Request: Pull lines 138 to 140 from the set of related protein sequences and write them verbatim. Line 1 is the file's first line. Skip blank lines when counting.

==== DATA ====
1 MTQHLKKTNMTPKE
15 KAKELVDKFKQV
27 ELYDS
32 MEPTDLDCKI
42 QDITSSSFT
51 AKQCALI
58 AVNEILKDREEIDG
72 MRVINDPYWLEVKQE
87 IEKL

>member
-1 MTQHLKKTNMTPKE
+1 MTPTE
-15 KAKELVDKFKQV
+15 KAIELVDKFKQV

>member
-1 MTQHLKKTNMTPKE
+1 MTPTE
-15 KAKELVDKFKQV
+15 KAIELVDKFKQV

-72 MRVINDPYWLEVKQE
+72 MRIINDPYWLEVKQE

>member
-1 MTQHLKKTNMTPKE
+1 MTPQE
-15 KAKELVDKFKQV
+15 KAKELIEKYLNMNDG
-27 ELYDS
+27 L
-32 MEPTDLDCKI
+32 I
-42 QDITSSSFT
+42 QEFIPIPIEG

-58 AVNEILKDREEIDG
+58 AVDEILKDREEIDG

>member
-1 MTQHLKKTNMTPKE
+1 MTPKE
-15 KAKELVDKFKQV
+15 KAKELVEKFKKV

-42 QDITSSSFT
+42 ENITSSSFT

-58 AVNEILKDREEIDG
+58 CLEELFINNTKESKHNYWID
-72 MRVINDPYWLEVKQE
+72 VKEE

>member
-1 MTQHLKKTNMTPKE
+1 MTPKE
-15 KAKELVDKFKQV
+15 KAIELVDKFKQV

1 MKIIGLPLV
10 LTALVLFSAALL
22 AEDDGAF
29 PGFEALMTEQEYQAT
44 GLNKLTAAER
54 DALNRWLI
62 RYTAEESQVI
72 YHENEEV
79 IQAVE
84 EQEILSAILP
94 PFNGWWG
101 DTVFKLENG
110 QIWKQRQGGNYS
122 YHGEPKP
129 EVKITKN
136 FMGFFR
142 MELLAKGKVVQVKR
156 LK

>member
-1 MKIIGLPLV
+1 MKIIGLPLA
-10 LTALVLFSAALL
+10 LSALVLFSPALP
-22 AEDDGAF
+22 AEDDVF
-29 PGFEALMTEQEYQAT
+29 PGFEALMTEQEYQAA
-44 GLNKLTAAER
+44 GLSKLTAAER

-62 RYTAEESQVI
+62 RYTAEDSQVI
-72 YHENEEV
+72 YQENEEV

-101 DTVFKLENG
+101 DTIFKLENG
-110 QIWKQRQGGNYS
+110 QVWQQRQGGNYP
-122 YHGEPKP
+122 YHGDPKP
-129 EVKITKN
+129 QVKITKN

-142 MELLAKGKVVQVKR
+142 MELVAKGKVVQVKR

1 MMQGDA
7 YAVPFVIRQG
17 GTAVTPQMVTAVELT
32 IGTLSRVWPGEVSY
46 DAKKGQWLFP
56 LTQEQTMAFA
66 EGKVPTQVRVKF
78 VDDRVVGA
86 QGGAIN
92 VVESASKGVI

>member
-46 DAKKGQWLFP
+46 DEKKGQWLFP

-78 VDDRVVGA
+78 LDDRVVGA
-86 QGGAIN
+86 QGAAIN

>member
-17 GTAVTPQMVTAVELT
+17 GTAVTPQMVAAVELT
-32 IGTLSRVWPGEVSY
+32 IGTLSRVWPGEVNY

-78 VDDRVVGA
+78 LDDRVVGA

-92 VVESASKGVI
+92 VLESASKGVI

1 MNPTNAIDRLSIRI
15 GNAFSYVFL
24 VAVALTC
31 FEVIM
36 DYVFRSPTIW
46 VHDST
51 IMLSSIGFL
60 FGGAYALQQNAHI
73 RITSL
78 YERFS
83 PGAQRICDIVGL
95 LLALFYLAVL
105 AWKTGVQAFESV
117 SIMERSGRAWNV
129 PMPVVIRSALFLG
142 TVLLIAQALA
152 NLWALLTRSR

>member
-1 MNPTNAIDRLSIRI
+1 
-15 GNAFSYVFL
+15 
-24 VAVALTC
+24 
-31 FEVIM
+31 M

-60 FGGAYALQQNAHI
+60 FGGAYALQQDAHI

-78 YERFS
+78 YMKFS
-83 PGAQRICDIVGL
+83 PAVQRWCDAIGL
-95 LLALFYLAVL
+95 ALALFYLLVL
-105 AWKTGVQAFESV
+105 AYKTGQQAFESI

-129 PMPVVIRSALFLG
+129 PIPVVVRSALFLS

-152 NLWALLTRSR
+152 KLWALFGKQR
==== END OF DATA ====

-1 MNPTNAIDRLSIRI
+1 
-15 GNAFSYVFL